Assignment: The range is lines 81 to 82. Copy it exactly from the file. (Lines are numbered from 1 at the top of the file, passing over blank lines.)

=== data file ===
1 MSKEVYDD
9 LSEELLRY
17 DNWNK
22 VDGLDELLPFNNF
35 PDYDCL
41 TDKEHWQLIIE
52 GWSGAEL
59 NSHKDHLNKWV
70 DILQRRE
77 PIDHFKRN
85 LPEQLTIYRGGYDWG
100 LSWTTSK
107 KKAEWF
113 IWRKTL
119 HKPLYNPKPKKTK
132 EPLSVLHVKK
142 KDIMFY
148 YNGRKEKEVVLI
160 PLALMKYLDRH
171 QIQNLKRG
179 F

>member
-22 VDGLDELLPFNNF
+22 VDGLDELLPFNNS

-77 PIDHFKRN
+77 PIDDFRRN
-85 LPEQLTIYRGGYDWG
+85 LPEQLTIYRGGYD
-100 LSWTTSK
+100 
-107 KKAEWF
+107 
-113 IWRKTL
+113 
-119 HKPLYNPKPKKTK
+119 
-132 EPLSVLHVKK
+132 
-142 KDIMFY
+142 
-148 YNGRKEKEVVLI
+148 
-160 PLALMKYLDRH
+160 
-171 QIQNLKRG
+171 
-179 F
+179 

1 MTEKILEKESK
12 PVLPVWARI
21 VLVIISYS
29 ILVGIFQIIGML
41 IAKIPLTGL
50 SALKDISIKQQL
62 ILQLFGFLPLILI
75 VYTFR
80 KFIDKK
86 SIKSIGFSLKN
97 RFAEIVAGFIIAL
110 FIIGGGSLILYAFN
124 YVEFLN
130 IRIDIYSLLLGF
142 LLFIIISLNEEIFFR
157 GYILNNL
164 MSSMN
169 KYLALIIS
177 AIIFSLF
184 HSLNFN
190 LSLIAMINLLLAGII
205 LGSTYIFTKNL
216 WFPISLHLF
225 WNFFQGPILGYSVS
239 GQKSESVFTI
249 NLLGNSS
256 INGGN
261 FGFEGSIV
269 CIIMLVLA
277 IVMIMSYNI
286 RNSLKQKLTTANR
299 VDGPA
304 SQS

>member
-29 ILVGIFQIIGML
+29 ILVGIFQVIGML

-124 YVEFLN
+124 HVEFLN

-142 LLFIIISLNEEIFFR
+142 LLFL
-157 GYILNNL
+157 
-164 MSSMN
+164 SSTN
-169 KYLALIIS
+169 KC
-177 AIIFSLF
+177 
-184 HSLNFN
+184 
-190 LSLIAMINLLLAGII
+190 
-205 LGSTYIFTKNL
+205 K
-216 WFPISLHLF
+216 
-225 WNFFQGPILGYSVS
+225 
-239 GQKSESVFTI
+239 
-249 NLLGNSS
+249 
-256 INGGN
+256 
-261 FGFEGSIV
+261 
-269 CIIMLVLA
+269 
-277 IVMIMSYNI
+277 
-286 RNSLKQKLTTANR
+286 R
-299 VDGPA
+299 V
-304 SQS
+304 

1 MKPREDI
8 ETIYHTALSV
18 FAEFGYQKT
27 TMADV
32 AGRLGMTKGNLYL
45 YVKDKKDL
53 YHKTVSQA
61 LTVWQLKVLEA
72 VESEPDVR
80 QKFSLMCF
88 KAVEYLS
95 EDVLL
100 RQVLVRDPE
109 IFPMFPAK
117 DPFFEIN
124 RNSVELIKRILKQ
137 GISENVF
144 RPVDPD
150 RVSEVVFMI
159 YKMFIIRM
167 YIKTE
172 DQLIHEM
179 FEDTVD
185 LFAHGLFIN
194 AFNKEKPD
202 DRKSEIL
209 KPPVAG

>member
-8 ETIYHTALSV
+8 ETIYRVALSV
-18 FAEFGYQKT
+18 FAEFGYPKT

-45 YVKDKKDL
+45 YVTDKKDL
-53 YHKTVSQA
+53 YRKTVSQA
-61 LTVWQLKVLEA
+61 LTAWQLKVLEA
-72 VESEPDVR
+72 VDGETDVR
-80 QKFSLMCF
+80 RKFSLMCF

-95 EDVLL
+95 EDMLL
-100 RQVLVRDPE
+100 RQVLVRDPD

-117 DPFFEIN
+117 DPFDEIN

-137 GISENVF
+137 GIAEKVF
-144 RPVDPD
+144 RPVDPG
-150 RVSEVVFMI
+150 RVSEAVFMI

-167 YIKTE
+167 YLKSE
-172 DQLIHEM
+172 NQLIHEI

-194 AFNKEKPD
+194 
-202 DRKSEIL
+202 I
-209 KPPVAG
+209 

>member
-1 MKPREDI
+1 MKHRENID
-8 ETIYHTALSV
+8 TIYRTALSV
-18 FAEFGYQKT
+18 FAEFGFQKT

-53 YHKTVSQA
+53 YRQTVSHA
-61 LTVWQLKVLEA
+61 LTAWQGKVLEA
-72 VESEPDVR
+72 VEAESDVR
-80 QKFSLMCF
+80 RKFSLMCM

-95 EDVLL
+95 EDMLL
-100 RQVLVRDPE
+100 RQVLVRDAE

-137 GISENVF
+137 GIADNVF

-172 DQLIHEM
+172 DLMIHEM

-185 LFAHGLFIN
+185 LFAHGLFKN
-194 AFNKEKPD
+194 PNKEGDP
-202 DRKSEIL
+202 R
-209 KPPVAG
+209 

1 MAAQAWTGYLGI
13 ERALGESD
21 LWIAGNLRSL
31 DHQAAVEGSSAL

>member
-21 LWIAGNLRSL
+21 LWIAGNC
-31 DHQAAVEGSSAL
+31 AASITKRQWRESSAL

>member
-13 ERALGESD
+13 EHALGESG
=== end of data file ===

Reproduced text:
304 SQS

>member